“For those few hours in the air with 150 other people, it’s just common sense that we all keep our personal lives to ourselves and stay off the phone,” said Bill Shuster (R-Pa.), chairman of the House Transportation and Infrastructure Committee.

Shuster’s bill to ban in-flight voice calls, H.R. 3676, immediately collected more than 20 Republican and Democratic co-sponsors. Sen. Lamar Alexander (R-Tenn.) introduced a similar bill in the Senate, S. 1811, that has four Democratic co-sponsors, including Sen. Dianne Feinstein (D-Calif).

“This legislation is about avoiding something nobody wants: nearly 2 million passengers a day, hurtling through space, trapped in 17-inch-wide seats, yapping their innermost thoughts,” Alexander declared.

Possible culture clash

The fear articulated in Congress, however, seems out of sync with worldwide attitudes. It is possible, of course, that user behavior on domestic U.S. flights would be different as a result of social norms or the amount charged for the call. But there have been no obvious signs of a passenger cacophony or consumer backlash in other parts of the world.

The long list of airlines already offering voice calls — along with texting and Internet access — includes Virgin Atlantic Airways, Emirates Airline, Etihad Airways, SAS Scandinavian Airlines, TAM Airlines, Transaero Airlines and Aeroflot.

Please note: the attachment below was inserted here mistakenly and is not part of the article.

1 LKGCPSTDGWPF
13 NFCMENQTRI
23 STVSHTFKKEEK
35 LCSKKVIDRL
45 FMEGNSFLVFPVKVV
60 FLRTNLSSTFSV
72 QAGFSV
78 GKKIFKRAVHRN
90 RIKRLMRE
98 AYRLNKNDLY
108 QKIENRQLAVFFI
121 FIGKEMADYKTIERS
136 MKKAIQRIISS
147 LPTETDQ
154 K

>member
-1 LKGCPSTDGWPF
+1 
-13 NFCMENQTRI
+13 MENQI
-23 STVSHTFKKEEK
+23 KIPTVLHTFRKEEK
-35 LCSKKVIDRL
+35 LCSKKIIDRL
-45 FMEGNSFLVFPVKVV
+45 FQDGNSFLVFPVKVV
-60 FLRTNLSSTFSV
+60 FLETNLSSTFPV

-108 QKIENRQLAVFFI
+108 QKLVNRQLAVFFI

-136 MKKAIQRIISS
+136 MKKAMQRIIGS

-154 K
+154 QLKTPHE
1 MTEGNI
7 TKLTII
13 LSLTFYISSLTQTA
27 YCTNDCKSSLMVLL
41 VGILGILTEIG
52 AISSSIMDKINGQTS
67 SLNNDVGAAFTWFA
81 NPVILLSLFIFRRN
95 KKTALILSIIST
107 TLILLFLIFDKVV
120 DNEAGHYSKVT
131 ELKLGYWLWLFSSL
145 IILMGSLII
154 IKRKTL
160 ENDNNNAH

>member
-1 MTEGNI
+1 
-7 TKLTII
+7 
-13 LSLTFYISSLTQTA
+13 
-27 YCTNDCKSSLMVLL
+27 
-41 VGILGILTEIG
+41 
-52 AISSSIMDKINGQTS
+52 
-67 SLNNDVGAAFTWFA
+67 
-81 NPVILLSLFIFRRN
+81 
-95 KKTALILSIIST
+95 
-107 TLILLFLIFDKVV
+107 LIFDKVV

And the two primary providers of the technology, U.K.-based AeroMobile and Geneva-based OnAir, said that many more airlines have already have signed up to begin offering the full range of mobile device in-flight options within the next two years.

At Emirates, the texting and voice call option is available on all of its Airbus A380 flights and about 90 of its Boeing 777 and Airbus A330 and A340 aircraft. The Middle Eastern carrier already has spent tens of millions of dollars on the installation — the service made its debut more than five years ago — and its goal is to equip its entire fleet. In 2012, it began upgrading some of its aircraft to also allow for mobile data services such as Internet access.